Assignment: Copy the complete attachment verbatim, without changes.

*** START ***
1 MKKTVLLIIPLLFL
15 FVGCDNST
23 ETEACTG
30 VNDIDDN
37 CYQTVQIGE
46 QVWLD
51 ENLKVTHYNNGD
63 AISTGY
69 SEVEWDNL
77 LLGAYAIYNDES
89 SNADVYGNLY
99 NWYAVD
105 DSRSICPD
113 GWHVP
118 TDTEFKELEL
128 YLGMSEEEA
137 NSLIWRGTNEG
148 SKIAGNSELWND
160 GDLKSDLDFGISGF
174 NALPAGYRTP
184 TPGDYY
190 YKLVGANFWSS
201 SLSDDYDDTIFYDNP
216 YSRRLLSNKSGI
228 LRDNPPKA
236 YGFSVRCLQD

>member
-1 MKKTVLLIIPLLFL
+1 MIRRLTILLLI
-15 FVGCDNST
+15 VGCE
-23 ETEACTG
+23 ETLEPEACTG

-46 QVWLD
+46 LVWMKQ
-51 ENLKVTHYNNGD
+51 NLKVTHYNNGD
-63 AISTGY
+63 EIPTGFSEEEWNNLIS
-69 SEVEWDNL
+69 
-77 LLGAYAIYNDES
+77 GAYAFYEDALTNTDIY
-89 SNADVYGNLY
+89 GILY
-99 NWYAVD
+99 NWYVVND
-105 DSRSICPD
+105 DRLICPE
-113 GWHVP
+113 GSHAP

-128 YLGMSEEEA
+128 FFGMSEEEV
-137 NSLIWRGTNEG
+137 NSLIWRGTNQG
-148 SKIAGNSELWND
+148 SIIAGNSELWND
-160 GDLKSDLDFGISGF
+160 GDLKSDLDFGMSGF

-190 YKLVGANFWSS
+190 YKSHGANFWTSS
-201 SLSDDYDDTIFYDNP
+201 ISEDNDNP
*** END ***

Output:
1 MKKTVLLIIPLLFL
15 FVGCDNST
23 ETEACTG
30 VNDIDDN
37 CYQTVQIGE
46 QVWLD
51 ENLKVTHYNNGD
63 AISTGY
69 SEVEWDNL
77 LLGAYAIYNDES
89 SNADVYGNLY
99 NWYAVD
105 DSRSICPD
113 GWHVP
118 TDTEFKELEL
128 YLGMSEEEA
137 NSLIWRGTNEG
148 SKIAGNSELWND
160 GDLKSDLDFGISGF
174 NALPAGYRTP
184 TPGDYY
190 YKLVGANFWSS
201 SLSDDYDDTIFYDNP
216 YSRRLLSNKSGI
228 LRDNPPKA
236 YGFSVRCLQD

>member
-1 MKKTVLLIIPLLFL
+1 MIRRLTILLLI
-15 FVGCDNST
+15 VGCE
-23 ETEACTG
+23 ETLEPEACTG

-46 QVWLD
+46 LVWMKQ
-51 ENLKVTHYNNGD
+51 NLKVTHYNNGD
-63 AISTGY
+63 EIPTGFSEEEWNNLIS
-69 SEVEWDNL
+69 
-77 LLGAYAIYNDES
+77 GAYAFYEDALTNTDIY
-89 SNADVYGNLY
+89 GILY
-99 NWYAVD
+99 NWYVVND
-105 DSRSICPD
+105 DRLICPE
-113 GWHVP
+113 GSHAP

-128 YLGMSEEEA
+128 FFGMSEEEV
-137 NSLIWRGTNEG
+137 NSLIWRGTNQG
-148 SKIAGNSELWND
+148 SIIAGNSELWND
-160 GDLKSDLDFGISGF
+160 GDLKSDLDFGMSGF

-190 YKLVGANFWSS
+190 YKSHGANFWTSS
-201 SLSDDYDDTIFYDNP
+201 ISEDNDNP